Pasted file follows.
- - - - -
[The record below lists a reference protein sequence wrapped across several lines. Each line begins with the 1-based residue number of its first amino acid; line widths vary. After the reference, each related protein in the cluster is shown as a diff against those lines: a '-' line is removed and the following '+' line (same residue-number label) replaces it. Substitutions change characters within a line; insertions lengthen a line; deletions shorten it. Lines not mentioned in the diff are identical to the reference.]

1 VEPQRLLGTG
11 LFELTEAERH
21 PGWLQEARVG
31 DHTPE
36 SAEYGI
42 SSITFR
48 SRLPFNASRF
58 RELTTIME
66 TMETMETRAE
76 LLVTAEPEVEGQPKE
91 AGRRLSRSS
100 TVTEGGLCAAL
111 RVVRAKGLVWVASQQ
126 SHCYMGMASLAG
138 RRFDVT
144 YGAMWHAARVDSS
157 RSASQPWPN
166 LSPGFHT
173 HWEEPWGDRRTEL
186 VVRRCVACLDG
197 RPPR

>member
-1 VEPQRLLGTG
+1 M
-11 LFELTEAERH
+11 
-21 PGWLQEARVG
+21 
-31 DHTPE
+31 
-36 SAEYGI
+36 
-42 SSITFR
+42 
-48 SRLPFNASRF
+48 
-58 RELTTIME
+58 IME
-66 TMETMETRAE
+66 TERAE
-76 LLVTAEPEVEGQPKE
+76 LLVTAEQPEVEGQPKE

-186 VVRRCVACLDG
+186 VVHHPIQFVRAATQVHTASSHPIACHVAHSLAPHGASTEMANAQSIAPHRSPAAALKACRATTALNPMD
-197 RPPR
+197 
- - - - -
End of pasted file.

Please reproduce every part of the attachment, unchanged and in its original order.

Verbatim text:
[The record below lists a reference protein sequence wrapped across several lines. Each line begins with the 1-based residue number of its first amino acid; line widths vary. After the reference, each related protein in the cluster is shown as a diff against those lines: a '-' line is removed and the following '+' line (same residue-number label) replaces it. Substitutions change characters within a line; insertions lengthen a line; deletions shorten it. Lines not mentioned in the diff are identical to the reference.]

1 VEPQRLLGTG
11 LFELTEAERH
21 PGWLQEARVG
31 DHTPE
36 SAEYGI
42 SSITFR
48 SRLPFNASRF
58 RELTTIME
66 TMETMETRAE
76 LLVTAEPEVEGQPKE
91 AGRRLSRSS
100 TVTEGGLCAAL
111 RVVRAKGLVWVASQQ
126 SHCYMGMASLAG
138 RRFDVT
144 YGAMWHAARVDSS
157 RSASQPWPN
166 LSPGFHT
173 HWEEPWGDRRTEL
186 VVRRCVACLDG
197 RPPR

>member
-1 VEPQRLLGTG
+1 M
-11 LFELTEAERH
+11 
-21 PGWLQEARVG
+21 
-31 DHTPE
+31 
-36 SAEYGI
+36 
-42 SSITFR
+42 
-48 SRLPFNASRF
+48 
-58 RELTTIME
+58 IME
-66 TMETMETRAE
+66 TERAE
-76 LLVTAEPEVEGQPKE
+76 LLVTAEQPEVEGQPKE

-186 VVRRCVACLDG
+186 VVHHPIQFVRAATQVHTASSHPIACHVAHSLAPHGASTEMANAQSIAPHRSPAAALKACRATTALNPMD
-197 RPPR
+197 